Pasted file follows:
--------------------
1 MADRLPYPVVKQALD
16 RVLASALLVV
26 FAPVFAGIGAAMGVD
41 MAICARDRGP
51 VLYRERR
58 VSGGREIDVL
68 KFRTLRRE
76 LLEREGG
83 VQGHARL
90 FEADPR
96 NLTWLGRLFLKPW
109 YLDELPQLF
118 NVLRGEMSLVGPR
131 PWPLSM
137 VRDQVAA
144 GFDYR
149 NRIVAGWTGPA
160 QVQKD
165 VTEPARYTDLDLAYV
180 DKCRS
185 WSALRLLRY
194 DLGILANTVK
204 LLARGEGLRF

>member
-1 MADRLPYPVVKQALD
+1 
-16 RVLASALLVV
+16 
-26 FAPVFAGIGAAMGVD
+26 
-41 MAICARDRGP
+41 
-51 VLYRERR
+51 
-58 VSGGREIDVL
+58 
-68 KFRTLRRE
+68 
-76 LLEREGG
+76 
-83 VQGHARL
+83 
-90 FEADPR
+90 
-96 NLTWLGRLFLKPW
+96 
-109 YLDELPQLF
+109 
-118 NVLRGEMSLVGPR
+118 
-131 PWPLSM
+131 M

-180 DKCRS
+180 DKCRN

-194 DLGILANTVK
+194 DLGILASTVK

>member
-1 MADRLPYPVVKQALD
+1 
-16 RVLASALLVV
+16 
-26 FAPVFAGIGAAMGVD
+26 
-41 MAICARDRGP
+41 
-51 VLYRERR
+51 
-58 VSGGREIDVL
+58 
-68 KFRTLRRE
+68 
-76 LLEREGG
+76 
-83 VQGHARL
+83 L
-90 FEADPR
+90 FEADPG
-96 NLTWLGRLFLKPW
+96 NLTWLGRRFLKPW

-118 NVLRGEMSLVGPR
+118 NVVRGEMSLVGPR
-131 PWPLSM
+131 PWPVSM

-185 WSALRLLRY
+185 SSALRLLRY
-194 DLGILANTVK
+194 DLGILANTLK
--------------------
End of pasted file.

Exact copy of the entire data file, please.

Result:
1 MADRLPYPVVKQALD
16 RVLASALLVV
26 FAPVFAGIGAAMGVD
41 MAICARDRGP
51 VLYRERR
58 VSGGREIDVL
68 KFRTLRRE
76 LLEREGG
83 VQGHARL
90 FEADPR
96 NLTWLGRLFLKPW
109 YLDELPQLF
118 NVLRGEMSLVGPR
131 PWPLSM
137 VRDQVAA
144 GFDYR
149 NRIVAGWTGPA
160 QVQKD
165 VTEPARYTDLDLAYV
180 DKCRS
185 WSALRLLRY
194 DLGILANTVK
204 LLARGEGLRF

>member
-1 MADRLPYPVVKQALD
+1 
-16 RVLASALLVV
+16 
-26 FAPVFAGIGAAMGVD
+26 
-41 MAICARDRGP
+41 
-51 VLYRERR
+51 
-58 VSGGREIDVL
+58 
-68 KFRTLRRE
+68 
-76 LLEREGG
+76 
-83 VQGHARL
+83 
-90 FEADPR
+90 
-96 NLTWLGRLFLKPW
+96 
-109 YLDELPQLF
+109 
-118 NVLRGEMSLVGPR
+118 
-131 PWPLSM
+131 M

-180 DKCRS
+180 DKCRN

-194 DLGILANTVK
+194 DLGILASTVK

>member
-1 MADRLPYPVVKQALD
+1 
-16 RVLASALLVV
+16 
-26 FAPVFAGIGAAMGVD
+26 
-41 MAICARDRGP
+41 
-51 VLYRERR
+51 
-58 VSGGREIDVL
+58 
-68 KFRTLRRE
+68 
-76 LLEREGG
+76 
-83 VQGHARL
+83 L
-90 FEADPR
+90 FEADPG
-96 NLTWLGRLFLKPW
+96 NLTWLGRRFLKPW

-118 NVLRGEMSLVGPR
+118 NVVRGEMSLVGPR
-131 PWPLSM
+131 PWPVSM

-185 WSALRLLRY
+185 SSALRLLRY
-194 DLGILANTVK
+194 DLGILANTLK